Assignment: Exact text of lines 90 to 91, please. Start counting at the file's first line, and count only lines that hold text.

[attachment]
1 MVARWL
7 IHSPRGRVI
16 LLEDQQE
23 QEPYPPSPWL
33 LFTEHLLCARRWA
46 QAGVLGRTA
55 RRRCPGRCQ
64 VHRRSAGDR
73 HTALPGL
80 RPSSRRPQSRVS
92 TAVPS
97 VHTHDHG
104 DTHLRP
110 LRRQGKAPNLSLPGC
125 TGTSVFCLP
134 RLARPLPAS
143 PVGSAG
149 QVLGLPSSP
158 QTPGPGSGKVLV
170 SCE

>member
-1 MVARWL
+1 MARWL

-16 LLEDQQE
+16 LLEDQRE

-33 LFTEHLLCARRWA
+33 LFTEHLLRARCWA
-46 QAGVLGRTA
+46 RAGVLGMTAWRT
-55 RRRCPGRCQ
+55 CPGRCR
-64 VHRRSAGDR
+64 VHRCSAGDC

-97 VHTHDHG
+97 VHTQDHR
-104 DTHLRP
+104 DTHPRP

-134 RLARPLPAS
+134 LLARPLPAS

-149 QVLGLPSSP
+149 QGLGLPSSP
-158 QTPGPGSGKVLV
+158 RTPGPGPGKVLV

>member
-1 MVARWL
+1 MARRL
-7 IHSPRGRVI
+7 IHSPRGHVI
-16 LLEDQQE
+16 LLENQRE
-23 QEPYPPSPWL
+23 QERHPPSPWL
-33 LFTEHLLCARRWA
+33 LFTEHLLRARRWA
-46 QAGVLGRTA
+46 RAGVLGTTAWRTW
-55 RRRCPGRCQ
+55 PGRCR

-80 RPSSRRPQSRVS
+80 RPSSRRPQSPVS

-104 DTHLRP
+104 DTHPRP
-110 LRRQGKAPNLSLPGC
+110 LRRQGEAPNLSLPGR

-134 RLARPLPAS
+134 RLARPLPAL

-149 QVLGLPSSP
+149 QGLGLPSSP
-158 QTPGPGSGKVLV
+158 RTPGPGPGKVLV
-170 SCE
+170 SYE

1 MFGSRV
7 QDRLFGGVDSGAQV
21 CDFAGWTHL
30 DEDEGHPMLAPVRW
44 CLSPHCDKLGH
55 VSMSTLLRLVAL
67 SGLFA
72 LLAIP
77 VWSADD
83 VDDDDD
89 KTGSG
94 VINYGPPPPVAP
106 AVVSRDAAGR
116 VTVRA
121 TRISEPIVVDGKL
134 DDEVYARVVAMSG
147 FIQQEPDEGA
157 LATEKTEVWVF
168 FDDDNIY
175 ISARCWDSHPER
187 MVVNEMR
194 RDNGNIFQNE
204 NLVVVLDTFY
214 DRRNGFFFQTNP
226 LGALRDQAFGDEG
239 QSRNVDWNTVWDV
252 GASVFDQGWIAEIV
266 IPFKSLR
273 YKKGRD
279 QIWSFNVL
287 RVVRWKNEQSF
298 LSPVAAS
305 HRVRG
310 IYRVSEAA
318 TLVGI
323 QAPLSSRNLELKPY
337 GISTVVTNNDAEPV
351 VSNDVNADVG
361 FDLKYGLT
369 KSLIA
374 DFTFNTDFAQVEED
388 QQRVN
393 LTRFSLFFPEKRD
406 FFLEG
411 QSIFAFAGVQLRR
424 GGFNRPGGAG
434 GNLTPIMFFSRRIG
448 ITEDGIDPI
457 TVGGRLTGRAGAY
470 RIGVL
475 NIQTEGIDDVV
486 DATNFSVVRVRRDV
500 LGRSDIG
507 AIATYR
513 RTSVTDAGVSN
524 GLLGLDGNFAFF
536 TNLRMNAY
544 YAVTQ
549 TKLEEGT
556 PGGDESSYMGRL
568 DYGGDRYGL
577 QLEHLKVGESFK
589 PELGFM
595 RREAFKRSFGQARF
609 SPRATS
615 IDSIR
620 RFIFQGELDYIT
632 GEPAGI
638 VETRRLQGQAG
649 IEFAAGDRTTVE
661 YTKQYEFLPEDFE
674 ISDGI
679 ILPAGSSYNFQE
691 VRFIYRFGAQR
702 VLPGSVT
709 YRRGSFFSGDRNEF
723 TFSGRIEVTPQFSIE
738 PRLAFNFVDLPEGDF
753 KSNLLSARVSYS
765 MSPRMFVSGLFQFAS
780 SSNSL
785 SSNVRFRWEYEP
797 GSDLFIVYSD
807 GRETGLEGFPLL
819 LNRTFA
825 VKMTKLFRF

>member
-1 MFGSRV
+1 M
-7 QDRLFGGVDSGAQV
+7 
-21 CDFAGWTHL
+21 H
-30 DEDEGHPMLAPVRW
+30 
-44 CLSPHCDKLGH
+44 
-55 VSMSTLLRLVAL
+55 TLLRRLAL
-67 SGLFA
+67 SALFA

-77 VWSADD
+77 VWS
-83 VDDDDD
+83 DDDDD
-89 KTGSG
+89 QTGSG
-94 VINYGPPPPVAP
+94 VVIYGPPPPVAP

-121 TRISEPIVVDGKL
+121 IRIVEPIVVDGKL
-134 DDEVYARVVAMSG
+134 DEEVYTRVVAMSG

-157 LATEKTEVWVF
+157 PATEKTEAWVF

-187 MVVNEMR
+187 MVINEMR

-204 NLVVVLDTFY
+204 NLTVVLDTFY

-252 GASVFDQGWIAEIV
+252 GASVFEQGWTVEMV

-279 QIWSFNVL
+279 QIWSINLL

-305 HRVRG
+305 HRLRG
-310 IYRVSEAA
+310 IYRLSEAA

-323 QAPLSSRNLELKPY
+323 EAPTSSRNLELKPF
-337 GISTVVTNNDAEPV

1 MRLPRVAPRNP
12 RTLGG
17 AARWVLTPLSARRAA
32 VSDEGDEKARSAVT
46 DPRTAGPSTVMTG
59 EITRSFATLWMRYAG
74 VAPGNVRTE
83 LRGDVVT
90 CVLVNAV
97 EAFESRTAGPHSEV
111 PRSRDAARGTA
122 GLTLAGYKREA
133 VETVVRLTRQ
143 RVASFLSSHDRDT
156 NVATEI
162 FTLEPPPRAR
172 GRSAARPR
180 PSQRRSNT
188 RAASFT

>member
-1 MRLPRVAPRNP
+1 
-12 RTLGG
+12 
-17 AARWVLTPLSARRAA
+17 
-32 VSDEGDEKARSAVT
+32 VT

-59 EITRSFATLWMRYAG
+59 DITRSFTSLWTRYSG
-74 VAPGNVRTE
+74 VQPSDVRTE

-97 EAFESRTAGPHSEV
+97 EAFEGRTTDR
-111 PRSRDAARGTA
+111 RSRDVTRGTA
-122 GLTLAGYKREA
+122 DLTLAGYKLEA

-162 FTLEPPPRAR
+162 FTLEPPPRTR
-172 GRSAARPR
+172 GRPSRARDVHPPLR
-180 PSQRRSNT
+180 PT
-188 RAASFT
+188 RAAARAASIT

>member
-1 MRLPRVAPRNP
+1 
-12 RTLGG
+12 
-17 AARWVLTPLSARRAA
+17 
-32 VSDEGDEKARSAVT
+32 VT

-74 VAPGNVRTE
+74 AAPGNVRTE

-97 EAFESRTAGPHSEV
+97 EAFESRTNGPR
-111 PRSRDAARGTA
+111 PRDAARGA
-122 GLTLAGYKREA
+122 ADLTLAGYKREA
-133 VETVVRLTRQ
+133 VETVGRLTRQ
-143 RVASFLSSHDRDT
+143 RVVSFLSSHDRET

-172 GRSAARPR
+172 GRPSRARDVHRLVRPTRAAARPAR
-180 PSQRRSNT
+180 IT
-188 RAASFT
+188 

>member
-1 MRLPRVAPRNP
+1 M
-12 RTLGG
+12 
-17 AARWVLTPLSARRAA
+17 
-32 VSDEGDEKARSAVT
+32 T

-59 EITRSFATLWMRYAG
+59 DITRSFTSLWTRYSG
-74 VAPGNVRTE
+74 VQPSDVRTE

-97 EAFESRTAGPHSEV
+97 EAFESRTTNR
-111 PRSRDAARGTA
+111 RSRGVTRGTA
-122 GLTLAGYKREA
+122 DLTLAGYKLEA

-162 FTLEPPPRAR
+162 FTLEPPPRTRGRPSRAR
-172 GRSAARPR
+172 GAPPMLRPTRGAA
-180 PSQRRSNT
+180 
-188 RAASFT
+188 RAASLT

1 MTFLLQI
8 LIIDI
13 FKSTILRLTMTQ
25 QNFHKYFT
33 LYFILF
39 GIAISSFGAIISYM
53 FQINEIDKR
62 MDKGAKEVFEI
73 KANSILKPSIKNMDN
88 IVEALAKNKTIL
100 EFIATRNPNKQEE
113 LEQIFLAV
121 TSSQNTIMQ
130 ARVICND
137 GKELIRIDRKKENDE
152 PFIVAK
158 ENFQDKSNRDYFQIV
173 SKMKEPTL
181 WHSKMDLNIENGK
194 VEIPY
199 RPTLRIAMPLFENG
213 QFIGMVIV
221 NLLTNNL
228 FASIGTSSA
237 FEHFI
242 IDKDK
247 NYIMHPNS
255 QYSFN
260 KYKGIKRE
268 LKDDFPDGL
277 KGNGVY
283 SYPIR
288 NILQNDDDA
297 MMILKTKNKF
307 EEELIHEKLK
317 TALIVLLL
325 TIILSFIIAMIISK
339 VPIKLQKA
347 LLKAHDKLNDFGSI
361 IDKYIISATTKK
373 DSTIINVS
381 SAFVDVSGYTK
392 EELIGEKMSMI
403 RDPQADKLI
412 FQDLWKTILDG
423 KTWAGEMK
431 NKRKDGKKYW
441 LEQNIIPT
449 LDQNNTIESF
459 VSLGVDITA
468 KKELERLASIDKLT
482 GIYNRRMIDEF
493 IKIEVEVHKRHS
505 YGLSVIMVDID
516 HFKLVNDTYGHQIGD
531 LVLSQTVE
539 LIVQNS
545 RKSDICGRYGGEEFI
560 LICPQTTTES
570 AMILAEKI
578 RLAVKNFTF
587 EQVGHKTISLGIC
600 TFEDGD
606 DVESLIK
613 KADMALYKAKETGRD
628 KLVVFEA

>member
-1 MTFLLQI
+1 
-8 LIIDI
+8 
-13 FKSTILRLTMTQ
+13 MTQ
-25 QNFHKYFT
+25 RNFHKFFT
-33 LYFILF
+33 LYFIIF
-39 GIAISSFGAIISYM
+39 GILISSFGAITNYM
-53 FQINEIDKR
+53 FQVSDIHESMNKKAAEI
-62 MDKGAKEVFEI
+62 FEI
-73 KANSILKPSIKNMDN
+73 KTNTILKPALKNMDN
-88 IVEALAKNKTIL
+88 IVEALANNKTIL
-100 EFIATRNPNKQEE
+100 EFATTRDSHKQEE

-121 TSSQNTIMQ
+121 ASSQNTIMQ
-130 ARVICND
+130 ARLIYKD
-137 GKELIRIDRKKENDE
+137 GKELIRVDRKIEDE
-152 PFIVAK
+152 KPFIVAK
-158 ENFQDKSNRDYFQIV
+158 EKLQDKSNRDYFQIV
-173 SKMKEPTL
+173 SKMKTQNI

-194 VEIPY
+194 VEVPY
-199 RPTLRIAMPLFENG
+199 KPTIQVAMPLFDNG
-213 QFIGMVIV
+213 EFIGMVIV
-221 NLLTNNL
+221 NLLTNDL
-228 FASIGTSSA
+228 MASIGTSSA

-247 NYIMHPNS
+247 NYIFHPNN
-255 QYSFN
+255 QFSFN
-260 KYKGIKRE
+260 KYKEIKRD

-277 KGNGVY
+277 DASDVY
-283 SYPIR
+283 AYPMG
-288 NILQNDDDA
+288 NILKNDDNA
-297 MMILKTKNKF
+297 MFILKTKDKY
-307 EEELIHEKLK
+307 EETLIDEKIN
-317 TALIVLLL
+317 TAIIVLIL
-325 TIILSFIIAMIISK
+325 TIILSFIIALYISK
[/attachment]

157 LATEKTEVWVF
168 FDDDNIY